Video | Agriculture | Confidence | Economy | Energy | Employment | Finance | Media | Property | RBNZ | Science | SOEs | Tax | Technology | Telecoms | Tourism | Transport | Search


Transit 'Sylvia Park' signage grossly inconsisteNT

Media release

Newmarket Business Association

Monday 25 September 2006

Transit's 'Sylvia Park' signage grossly inconsistent and unfair

Auckland's leading shopping district, Newmarket, is crying foul over Transit's bold new signs for the newly opened mega-mall Sylvia Park. It is accusing the government roading agency of picking favourites and is calling for commonsense uniformity.

"Last year Transit blankly refused to give Newmarket a southbound sign on SH1, arguing it was all about international consistency. Now Transit has erected big green 'Sylvia Park' signs on SH1. That action is at complete odds with the argument Transit made us swallow last year and we're going to fight it," said General Manager of the Newmarket Business Association, Cameron Brewer.

"Given the increasing competitiveness in retail, signage is crucial. Not having Newmarket's main SH1 off-ramp signposted 'Newmarket' is costing our commercial district valuable business."

Last year the Newmarket Business Association wrote to Transit asking for a 'Newmarket' sign for the benefit of southbound SH1 drivers, in addition its newly-appointed exit number 431. Transit refused, stating its priority was not necessarily to name suburbs, but rather name arterial roads that off-ramps immediately fed onto. Hence why Newmarket's off-ramp reads 'Gillies Avenue'. Transit also argued its new exit numbering system was an international standard and would be more helpful to visitors navigating around an unfamiliar city.

Newly erected Transit signage on SH1 reads "Sylvia Park Mt Wellington Exit".

"We are not so interested about the Mt Wellington reference because that is a suburb like Newmarket that deserves a pointer. Our concern lies around the fact that Sylvia Park gets publicly-funded signage when in fact it's not a suburb. It's effectively a private retailing business albeit a big one ," says Mr Brewer.

"Sylvia Park is not recognised as either a suburb or a business district by New Zealand Post, the Whitepages and Wises Maps. Only Transit has elevated this shopping mall's status to that of a suburb. Sylvia Park may be an old name, but it is not a suburb or even a business district, it is simply a pocket of Mt Wellington. No one even lives in Sylvia Park. It's effectively a brand that is getting special treatment and arguably a commercial advantage from a taxpayer-funded agency.

"If Transit applied its logic equally to Sylvia Park, the sign would read 'Mt Wellington Highway Exit' alongside its exit number, just as Newmarket's reads Gillies Avenue and exit 431.

"Newmarket is known as Auckland's premier retailing district and is the region's second commercial area. It is also home to a few thousand residents. Sylvia Park has only a retailing function and at this stage only has just over 100 shops. Newmarket is miles bigger, a commercial and transport hub, a residential suburb and is much more strategically significant in the region. Yet Transit believes Sylvia Park is more worthy of signage. It makes no sense and can not be justified.

"Transit is inconsistently applying its own signage policy. We accepted its standardisation argument last year. We will not accept it now. It is out of line. Newmarket's lack of signage is now a glaring omission. We don't necessarily want to see Sylvia Park's signage taken away. We just want Transit to apply the same logic to Newmarket by naming our off-ramp the 'Newmarket Exit'.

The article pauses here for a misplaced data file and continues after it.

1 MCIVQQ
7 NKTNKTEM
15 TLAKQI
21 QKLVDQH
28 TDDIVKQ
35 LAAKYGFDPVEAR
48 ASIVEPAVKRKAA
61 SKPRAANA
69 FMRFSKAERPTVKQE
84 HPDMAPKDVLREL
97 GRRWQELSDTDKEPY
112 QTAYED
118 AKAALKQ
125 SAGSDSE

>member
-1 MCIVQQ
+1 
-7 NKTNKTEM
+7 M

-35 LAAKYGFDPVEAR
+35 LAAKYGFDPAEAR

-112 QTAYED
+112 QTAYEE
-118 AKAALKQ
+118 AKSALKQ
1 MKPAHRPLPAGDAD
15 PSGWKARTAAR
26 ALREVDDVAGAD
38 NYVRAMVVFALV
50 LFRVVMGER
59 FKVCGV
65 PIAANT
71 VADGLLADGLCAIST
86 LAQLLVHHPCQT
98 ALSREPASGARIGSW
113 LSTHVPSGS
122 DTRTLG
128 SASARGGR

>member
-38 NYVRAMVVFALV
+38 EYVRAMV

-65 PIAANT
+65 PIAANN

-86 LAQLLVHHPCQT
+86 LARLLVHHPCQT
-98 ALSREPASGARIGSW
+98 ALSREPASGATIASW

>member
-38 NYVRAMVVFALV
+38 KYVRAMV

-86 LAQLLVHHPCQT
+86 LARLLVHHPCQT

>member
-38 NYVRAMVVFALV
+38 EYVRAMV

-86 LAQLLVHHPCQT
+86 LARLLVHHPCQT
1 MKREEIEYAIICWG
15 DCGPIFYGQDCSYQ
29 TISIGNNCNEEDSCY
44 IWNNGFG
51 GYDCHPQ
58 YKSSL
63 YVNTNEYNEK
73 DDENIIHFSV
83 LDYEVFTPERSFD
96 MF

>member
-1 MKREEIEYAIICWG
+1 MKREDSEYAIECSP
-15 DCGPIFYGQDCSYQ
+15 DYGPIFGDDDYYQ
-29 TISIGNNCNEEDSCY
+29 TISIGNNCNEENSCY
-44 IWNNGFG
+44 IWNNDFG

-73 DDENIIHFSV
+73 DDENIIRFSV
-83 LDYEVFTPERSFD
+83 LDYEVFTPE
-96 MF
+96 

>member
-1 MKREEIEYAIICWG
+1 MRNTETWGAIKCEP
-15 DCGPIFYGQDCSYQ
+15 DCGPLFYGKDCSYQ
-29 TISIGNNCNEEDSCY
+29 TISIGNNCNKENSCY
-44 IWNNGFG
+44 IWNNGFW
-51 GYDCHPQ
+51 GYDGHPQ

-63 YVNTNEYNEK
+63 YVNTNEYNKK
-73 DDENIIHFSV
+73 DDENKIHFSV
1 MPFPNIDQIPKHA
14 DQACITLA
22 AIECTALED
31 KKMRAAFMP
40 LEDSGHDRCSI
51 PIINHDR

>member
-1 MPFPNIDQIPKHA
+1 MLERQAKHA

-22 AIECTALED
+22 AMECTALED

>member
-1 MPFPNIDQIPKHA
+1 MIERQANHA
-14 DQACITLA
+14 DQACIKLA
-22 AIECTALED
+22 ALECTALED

"Signage is important especially in a place as busy and as big as Auckland and of course the competitive commercial environment. Over 200,000 vehicles travel on Auckland's SH1 over Newmarket every day. The lack of a Newmarket sign is now a glaring oversight that needs rectifying. The Newmarket Business Association has written to CEO of Transit today insisting on some consistency and soon," said Cameron Brewer.


© Scoop Media

Business Headlines | Sci-Tech Headlines


Voluntary Administration: Renaissance Brewing Up For Sale

Renaissance Brewing, the first local company to raise capital through equity crowdfunding, is up for sale after cash flow woes and product management issues led to the appointment of voluntary administrators. More>>


Approval: Northern Corridor Decision Released

The approval gives the green light to construction of the last link of Auckland’s Western Ring Route, providing an alternative route from South Auckland to the North Shore. More>>


Media Mega Merger: Full Steam Ahead For Appeal

New Zealand's two largest news publishers have confirmed they are committed to pursuing their appeal against the Commerce Commission's rejection of the proposal to merge their operations. More>>

Crown Accounts: $4.1 Billion Surplus

The New Zealand Government has achieved its third fiscal surplus in a row with the Crown accounts for the year ended 30 June 2017 showing an OBEGAL surplus of $4.1 billion, $2.2 billion stronger than last year, Finance Minister Steven Joyce says. More>>


Mycoplasma Bovis: One New Property Tests Positive

The newly identified property... was already under a Restricted Place notice under the Biosecurity Act. More>>

Accounting Scandal: Suspension Of Fuji Xerox From All-Of-Government Contract

General Manager of New Zealand Government Procurement John Ivil says, “FXNZ has been formally suspended from the Print Technology and Associated Services (PTAS) contract and terminated from the Office Supplies contract.” More>>